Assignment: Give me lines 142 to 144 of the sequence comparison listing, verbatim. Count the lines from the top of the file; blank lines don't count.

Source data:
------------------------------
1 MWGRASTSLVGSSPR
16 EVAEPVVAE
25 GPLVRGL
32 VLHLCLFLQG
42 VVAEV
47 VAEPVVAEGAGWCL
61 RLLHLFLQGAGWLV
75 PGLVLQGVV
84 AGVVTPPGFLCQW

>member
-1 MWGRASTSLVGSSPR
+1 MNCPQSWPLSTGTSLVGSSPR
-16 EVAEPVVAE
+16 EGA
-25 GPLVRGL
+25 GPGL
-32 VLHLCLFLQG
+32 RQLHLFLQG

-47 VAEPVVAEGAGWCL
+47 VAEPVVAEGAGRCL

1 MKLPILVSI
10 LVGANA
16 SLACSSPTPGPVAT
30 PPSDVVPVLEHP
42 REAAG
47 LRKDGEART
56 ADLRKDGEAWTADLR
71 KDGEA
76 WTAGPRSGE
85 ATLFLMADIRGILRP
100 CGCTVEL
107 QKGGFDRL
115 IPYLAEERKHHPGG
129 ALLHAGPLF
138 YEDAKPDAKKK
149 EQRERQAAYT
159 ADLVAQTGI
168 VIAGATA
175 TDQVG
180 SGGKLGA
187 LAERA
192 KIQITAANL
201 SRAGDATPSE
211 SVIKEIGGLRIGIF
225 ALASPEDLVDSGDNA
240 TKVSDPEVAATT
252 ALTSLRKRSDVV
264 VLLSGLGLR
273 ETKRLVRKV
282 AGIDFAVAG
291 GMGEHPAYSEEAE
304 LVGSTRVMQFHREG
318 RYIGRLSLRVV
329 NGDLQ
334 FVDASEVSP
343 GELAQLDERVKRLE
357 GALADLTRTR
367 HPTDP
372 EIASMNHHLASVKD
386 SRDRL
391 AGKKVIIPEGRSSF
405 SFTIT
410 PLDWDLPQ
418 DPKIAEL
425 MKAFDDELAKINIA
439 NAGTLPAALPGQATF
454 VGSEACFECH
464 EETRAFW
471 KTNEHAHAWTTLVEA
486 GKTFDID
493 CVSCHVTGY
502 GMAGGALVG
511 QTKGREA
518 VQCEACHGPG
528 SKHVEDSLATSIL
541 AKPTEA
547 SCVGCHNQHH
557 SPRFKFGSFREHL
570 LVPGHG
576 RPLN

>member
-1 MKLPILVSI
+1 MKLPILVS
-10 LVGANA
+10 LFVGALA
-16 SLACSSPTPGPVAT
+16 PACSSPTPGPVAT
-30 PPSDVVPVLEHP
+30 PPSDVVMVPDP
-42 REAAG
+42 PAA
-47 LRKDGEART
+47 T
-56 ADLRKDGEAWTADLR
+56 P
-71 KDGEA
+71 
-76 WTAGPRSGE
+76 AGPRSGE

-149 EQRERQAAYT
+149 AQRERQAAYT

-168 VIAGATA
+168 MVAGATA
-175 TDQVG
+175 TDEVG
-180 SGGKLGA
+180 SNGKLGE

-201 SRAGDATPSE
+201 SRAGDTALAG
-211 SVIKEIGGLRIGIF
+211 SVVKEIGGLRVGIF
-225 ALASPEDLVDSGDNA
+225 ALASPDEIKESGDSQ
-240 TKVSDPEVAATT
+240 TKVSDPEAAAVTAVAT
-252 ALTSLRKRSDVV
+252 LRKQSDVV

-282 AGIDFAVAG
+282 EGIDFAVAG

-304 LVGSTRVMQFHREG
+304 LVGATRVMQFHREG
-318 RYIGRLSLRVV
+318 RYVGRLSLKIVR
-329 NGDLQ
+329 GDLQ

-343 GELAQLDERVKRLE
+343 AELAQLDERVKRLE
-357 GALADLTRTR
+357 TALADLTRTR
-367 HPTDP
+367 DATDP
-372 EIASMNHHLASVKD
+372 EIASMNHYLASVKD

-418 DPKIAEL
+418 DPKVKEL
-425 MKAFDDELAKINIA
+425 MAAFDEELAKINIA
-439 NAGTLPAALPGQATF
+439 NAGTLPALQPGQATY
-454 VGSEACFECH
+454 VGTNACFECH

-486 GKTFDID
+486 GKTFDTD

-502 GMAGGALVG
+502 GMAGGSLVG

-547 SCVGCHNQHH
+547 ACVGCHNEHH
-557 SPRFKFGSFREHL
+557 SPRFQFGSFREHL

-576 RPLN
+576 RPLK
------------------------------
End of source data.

-486 GKTFDID
+486 GKTFDTD

-502 GMAGGALVG